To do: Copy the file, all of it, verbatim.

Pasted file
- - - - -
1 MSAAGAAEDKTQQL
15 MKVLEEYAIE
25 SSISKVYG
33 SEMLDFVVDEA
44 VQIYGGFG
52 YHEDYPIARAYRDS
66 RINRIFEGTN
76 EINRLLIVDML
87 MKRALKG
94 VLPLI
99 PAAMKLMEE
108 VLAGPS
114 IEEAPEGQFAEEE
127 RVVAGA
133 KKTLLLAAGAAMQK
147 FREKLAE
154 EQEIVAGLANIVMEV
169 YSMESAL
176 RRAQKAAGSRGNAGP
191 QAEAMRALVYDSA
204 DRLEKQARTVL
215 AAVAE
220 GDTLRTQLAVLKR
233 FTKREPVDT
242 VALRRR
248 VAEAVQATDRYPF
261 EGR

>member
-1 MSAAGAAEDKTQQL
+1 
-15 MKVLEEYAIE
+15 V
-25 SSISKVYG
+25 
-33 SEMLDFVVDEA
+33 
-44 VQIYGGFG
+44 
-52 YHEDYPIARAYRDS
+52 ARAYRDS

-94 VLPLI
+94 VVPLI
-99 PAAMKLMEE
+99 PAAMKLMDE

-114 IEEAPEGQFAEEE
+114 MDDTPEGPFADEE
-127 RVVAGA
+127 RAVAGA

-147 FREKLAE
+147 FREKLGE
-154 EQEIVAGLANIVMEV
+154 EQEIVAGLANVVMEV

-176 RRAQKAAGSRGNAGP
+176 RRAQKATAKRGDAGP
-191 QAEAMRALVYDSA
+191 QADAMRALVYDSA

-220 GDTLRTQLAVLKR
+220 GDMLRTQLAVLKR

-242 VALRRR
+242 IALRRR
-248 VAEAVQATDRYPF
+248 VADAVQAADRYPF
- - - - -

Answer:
1 MSAAGAAEDKTQQL
15 MKVLEEYAIE
25 SSISKVYG
33 SEMLDFVVDEA
44 VQIYGGFG
52 YHEDYPIARAYRDS
66 RINRIFEGTN
76 EINRLLIVDML
87 MKRALKG
94 VLPLI
99 PAAMKLMEE
108 VLAGPS
114 IEEAPEGQFAEEE
127 RVVAGA
133 KKTLLLAAGAAMQK
147 FREKLAE
154 EQEIVAGLANIVMEV
169 YSMESAL
176 RRAQKAAGSRGNAGP
191 QAEAMRALVYDSA
204 DRLEKQARTVL
215 AAVAE
220 GDTLRTQLAVLKR
233 FTKREPVDT
242 VALRRR
248 VAEAVQATDRYPF
261 EGR

>member
-1 MSAAGAAEDKTQQL
+1 
-15 MKVLEEYAIE
+15 V
-25 SSISKVYG
+25 
-33 SEMLDFVVDEA
+33 
-44 VQIYGGFG
+44 
-52 YHEDYPIARAYRDS
+52 ARAYRDS

-94 VLPLI
+94 VVPLI
-99 PAAMKLMEE
+99 PAAMKLMDE

-114 IEEAPEGQFAEEE
+114 MDDTPEGPFADEE
-127 RVVAGA
+127 RAVAGA

-147 FREKLAE
+147 FREKLGE
-154 EQEIVAGLANIVMEV
+154 EQEIVAGLANVVMEV

-176 RRAQKAAGSRGNAGP
+176 RRAQKATAKRGDAGP
-191 QAEAMRALVYDSA
+191 QADAMRALVYDSA

-220 GDTLRTQLAVLKR
+220 GDMLRTQLAVLKR

-242 VALRRR
+242 IALRRR
-248 VAEAVQATDRYPF
+248 VADAVQAADRYPF